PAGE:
While the offense may not sound serious, a conviction for criminal mischief can result in a conviction of a class 2 felony, which can result in up to 24 years in prison. If you are facing criminal mischief charges, it is essential that you work closely with an experienced Loveland criminal defense lawyer. Attorney Sean P. Harrell is a former district attorney for the 18th Judicial District. He can use his experience on the other side of the aisle to help mount an effective strategy in your defense. Contact The Harrell Law Firm, PLLC for help online or call (970) 791-2006 today.
What Is Criminal Mischief?
Criminal mischief is defined under Colorado law as knowingly damaging another person’s property. This offense includes damage to real or personal property. You can even be charged with criminal mischief if you are a co-owner of the damaged property.
Examples of acts that could result in criminal mischief charges include:
- Breaking property during an argument with a romantic partner
- Punching walls
- Painting graffiti
- Slashing tires
- Breaking car windows
- Setting off smoke bombs
This charge is in addition to any other charges related to an altercation, such as assault.
Potential Penalties for Criminal Mischief
The potential penalties you can face if charged with criminal mischief depend on the value of the damage to the property, as described below:
- Less than $300 of damage – Petty offense, punishable by up to ten days in jail and a fine of up to $300
- $300 to $999 of damage – Class 2 misdemeanor, punishable by up to 120 days in jail and a fine of up to $750
- $1,000 to $1,999 of damage – Class 1 misdemeanor, punishable by up to 364 days in jail and a fine of up to $1,000
- $2,000 to $4,999 of damage – Class 6 felony, punishable by up to 1.5 years in Colorado State Prison and a fine of up to $100,000
- $5,000 to $19,999 of damage – Class 5 felony, punishable by up to three years in prison and a fine of up to $100,000
- $20,000 to $99,999 of damage – Class 4 felony, punishable by up to six years in prison and a fine of up to $500,000
- $100,000 to $999,999 of damage – Class 3 felony, punishable by up to twelve years in prison and a fine of up to $750,000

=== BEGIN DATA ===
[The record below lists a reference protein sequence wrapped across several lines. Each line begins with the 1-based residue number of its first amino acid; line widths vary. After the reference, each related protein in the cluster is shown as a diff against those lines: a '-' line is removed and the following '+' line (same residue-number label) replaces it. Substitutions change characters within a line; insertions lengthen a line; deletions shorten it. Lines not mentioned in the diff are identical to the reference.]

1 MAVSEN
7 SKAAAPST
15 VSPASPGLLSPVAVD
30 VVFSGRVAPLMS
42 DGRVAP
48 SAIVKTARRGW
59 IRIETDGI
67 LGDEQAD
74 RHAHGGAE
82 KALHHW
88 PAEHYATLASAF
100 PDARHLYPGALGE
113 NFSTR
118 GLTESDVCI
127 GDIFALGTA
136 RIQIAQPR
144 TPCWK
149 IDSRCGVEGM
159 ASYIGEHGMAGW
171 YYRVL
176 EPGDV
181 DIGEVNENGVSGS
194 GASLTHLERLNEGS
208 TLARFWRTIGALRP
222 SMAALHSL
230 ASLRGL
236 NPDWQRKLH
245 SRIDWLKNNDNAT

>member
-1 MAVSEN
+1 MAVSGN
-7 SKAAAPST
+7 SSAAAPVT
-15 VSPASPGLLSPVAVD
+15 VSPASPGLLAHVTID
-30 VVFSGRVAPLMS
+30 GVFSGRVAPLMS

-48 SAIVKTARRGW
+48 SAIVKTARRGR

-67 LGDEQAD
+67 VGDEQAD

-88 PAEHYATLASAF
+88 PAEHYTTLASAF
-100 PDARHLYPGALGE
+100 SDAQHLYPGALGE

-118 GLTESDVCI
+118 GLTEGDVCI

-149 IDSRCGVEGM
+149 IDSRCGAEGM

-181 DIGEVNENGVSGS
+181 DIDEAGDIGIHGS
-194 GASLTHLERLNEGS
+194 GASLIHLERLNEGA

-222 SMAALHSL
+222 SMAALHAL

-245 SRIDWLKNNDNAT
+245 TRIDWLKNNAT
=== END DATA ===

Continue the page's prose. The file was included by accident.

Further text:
- $1 million or more of damage – Class 2 felony, punishable by up to 24 years in prison and a fine of up to $1 million
Possible Defenses to a Criminal Mischief Charge
There may be several possible defenses to charges of criminal mischief. Because this is a specific intent crime, one possible defense is that the damage occurred accidentally. The prosecutor has the burden of showing by proof beyond a reasonable doubt that you knowingly damaged the property.
Another defense you may assert is that you were acting in self-defense. For example, if your partner was trying to attack you and you quickly slammed a door and caused damage to it, you might assert this defense.
In other cases, someone else might have damaged the property, not you.
In other situations, you might admit that you damaged the property, but you might show that the damage was much less than the charge alleges, which could allow you to face less harsh penalties.
Contact an Experienced Loveland Criminal Mischief Lawyer
If you are accused of criminal mischief, it is vital you take these charges seriously. These charges have the potential to send you to prison and cost you thousands of dollars in expensive fines. Sean P. Harrell at The Harrell Law Firm, PLLC is here to help. Contact a Loveland criminal mischief attorney today to schedule a confidential consultation with a lawyer who cares about your long-term objectives. Call us at (970) 791-2006 or schedule a free consultation online.